Beyond Lazarus Chakwera, Peter Mutharika meeting


A picture showing President Lazarus Chakwera and First Lady Monica Chakwera visiting former president Peter Mutharika and his spouse Gertrude Mutharika at the latter’s retirement home in Mangochi set tongues wagging among some quarters.

It is rare for presidents and their predecessors to go along pleasantly in the scheme of our politics which is often fraught with slander and vengeance.

For records sake, before the Chakwera and Mutharika Mangochi encounter, it is only former president Bakili Muluzi and his predecessor Hastings Kamuzu Banda who met after the latter had handed over power to the former.


Of course, in the case of these two, it was easy to meet because, after all, Banda had conceded defeat and congratulated Muluzi even before vote counting in the 1994 presidential election had been concluded.

But even that meeting did not prevent the rule of law from taking its course where state authorities suspected Banda might have contravened the law. Of course, he was cleared and the rest is history.

Now coming back to the picture and the video that widely circulated on social media in which the Chakweras and the Mutharikas came together for the first time after the court-sanctioned June 23 presidential election, through which Mutharika was ousted from power, perhaps the broader expectation was that the two are foes and would not be comfortable coming face to face anywhere in the world.


After all, we have seen Mutharika conspicuously missing at several national events which an immediate-past president would be glad to attend as a show of unity and progress.

When a former president stays away from national activities presided over by his successor, the general feeling is that he is disgruntled and is failing to accept that he is no longer occupying the top seat.

Of course, Chakwera’s meeting with Mutharika— informal as it was—does not in any way conclude that Mutharika has left the past in the past.

After all, the former president said a couple of times after the election that he had been toppled and to date he has not extended a congratulatory message to his successor. Thus, it would be preposterous to imagine that all of a sudden, he has moved on and wants to be a ‘changed’ former president that Malawians have been longing for.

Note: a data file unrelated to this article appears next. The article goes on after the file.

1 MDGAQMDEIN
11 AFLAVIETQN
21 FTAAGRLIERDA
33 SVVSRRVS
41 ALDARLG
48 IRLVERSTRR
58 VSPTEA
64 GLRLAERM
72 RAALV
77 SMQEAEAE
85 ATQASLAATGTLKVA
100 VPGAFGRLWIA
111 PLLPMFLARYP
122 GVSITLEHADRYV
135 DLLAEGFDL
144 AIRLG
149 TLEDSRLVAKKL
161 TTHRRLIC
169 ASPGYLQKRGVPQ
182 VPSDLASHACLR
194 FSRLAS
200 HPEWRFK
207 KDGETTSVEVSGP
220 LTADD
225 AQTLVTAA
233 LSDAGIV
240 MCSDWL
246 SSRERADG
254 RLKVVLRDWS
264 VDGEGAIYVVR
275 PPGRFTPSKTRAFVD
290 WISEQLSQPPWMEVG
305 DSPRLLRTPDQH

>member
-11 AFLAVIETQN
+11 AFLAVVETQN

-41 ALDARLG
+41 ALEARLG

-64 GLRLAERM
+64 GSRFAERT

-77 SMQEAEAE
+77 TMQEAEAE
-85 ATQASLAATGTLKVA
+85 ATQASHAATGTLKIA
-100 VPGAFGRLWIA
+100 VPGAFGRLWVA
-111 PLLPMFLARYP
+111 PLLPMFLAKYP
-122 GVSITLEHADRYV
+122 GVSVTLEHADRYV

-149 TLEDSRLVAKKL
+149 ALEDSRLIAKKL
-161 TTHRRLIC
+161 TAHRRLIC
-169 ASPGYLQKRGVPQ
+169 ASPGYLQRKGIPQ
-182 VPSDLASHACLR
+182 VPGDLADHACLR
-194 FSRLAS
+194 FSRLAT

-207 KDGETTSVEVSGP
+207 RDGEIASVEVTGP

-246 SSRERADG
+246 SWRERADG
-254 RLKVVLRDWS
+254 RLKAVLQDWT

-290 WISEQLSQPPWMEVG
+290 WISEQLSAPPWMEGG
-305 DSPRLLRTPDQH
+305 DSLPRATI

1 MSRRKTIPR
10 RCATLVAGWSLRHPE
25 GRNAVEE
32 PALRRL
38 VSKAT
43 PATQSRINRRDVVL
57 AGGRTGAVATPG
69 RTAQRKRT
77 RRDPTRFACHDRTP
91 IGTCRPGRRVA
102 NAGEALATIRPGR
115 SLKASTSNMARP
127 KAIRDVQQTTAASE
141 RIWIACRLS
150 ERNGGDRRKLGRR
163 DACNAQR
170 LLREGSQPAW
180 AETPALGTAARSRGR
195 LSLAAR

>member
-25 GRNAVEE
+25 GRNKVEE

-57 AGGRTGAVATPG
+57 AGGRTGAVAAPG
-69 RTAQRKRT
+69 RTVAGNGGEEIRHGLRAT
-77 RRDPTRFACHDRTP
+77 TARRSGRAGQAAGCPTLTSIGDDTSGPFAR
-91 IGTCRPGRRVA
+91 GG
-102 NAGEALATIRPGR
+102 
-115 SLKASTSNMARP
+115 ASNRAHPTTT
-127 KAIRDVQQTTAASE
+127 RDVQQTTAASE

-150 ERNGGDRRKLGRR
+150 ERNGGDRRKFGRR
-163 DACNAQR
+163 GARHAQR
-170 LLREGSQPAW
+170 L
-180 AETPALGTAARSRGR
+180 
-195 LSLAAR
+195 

This is not to imply that the meeting was unimportant. The departure from conventional predictions—that presidents seldom interact with their predecessors—is necessary for a new wave of political philosophy to emerge in Malawi.

After all, Chakwera visited Mutharika during the festive season, a period when love must lead. This is a period when all grudges must be tucked away and renewals must come to the fore.

Essentially, the visit happened and each of the parties is in their own space now. Still, there are some observers who fear that such a meeting has the potential of offsetting progress in cases which state institutions are pursuing against the former president.

We all know that Mutharika has some cases which are being pursued by agencies such as the Anti-Corruption Bureau. His accounts are frozen because they are being investigated for possible criminal activities.

He has also been mentioned in some alleged illicit transactions and, evidently, Malawians expect logical conclusions to the allegations.

It should not be the meeting the former head of state had with Chakwera that should throw spanners in the work of investigation agencies that are probing Mutharika.

The agencies must work independently and reach conclusions which they are satisfied with, present a true reflection of what they found. Chakwera did a noble thing by visiting Mutharika but he should not silently ‘let off’ the former president if he has cases to answer.

In fact, investigation agencies should continue doing their work without any political interference. They must show that even when a sitting president visits, shakes hands and smiles at his predecessor, their work cannot be done any differently.

The good thing is that whatever Chakwera and Mutharika ‘chatted’ about has remained between them and hopefully it will not leave the walls of that enormous beachfront home which the latter has christened Villa Mutharika.

Let the rule of law take its course on the former head of state just as it does on any other person alleged to have come in conflict with the law. It should be up to the courts to conclude that he is innocent.

Otherwise, the gesture by Chakwera to visit Mutharika is a good starting point to prod former heads of state to start coming out and move on after elections. It is good for national unity and sends strong messages that we are all one.

It should not imply unjustifiable immunity from prosecution because that would send out strong signals that politicians are not interested in respecting the rule of law and would do everything with their power to protect each other after meeting in closed doors.

Let the law with dispatch come down on all those who break it. Only then will we, as a nation, make real progress in ending impunity and corruption in high offices.

Facebook Notice for EU! You need to login to view and post FB Comments!
Show More

Related Articles

Back to top button

Adblock Detected

Please consider supporting us by disabling your ad blocker